Trade Corridors Roundtable: Next Steps, A Discussion Document
Trade Corridors Roundtable: Next Steps, A Discussion Document
2007-09-11T00:00:00

Trade Corridors Roundtable: Next Steps, A Discussion Document, prepared by Senior Researcher Russ Kuykendall for the September 11, 2007 Roundtable. This paper examines the leading models of trade that Canadian businesses employ. Special attention is paid in the paper to the concepts of trade corridors, gateways, global supply chains, clusters, cross-border regions, and the anglosphere.

Six Trade Corridors to the U.S.: The Lifeblood of Canada's Economy
Six Trade Corridors to the U.S.: The Lifeblood of Canada's Economy
2006-07-01T00:00:00

Six Trade Corridors to the US: The Lifeblood of Canada's Economy by Russ Kuykendall, in Policy Options (July-August, 2006). Kuykendall drills down on the numbers, and finds that Canada-US trade can be broken into six corridors, largely along regional and sectoral lines, such as the Ontario-Michigan automotive corridor, and the Alberta energy corridor.

Working Mobile: A study of Labour Mobility in Canada's Industrial Construction Sector
Working Mobile: A study of Labour Mobility in Canada's Industrial Construction Sector
2006-03-01T00:00:00

A comprehensive investigative research report that gives the construction industry a better understanding of the various factors relating to worker mobility in the large industrial and civil engineering sectors of the industry. Using a survey of mobile workers, the study analyzes results, and offers recommendations based on the survey findings.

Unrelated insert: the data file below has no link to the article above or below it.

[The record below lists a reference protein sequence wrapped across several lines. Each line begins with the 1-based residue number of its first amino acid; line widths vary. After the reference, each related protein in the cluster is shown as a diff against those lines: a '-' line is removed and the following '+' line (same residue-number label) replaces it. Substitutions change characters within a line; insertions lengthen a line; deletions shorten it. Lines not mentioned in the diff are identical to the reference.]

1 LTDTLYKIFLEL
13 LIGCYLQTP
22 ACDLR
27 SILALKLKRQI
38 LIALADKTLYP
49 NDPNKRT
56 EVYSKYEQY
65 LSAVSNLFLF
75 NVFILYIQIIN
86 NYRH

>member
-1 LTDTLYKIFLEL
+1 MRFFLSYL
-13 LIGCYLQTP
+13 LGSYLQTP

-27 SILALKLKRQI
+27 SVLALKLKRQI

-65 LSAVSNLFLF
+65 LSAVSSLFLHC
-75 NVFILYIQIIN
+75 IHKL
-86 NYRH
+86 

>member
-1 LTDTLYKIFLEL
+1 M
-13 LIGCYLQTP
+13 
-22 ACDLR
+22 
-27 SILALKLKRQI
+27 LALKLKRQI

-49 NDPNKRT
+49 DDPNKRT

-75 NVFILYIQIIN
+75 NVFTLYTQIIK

Greenlighting Trade: A Trade Corridors Atlas
Greenlighting Trade: A Trade Corridors Atlas
2005-12-01T00:00:00

Greenlighting Trade: A Trade Corridors Atlas, written by Senior Researcher Russ Kuykendall, explains the "big idea" behind trade corridors. The study argues that the six largest sectors of Canada's export trade to the United States illustrate the usefulness of trade corridors. The Atlas proposes concrete next steps, to thinking about the movement of trade in North America. Finally it proposes a philosophical framework grounded in the idea of "sphere sovereignty" that informs our development of trade corridors and that suggests trade requires the active participation of institutions, organizations and associations. Trade and trade corridors cannot be framed by government-to-government relationships alone.

Greenlighting Trade: Sample Chapter
Greenlighting Trade: Sample Chapter
2005-12-01T00:00:00

Sample chapter from Greenlighting Trade: A Trade Corridors Atlas (2005), written by Senior Researcher Russ Kuykendall.

Stepping Forward 2005: The Face of Construction is Changing
Stepping Forward 2005: The Face of Construction is Changing
2005-12-01T00:00:00

A compilation of the findings and ideas tabled at the Stepping Forward 2005 conference. This document is invaluable for the wealth of experience it brings together and distills to address some of the most serious challenges facing the Construction Industry.

A Special Relationship: Canada-U.S. Trade in the 21st Century
A Special Relationship: Canada-U.S. Trade in the 21st Century
2005-04-25T00:00:00